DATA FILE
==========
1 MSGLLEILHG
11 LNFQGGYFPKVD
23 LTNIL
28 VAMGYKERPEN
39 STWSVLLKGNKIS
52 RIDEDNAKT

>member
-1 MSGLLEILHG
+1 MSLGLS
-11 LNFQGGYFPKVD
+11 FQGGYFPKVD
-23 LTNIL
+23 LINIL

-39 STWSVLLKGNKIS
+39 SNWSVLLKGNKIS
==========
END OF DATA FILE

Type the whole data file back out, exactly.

1 MSGLLEILHG
11 LNFQGGYFPKVD
23 LTNIL
28 VAMGYKERPEN
39 STWSVLLKGNKIS
52 RIDEDNAKT

>member
-1 MSGLLEILHG
+1 MSLGLS
-11 LNFQGGYFPKVD
+11 FQGGYFPKVD
-23 LTNIL
+23 LINIL

-39 STWSVLLKGNKIS
+39 SNWSVLLKGNKIS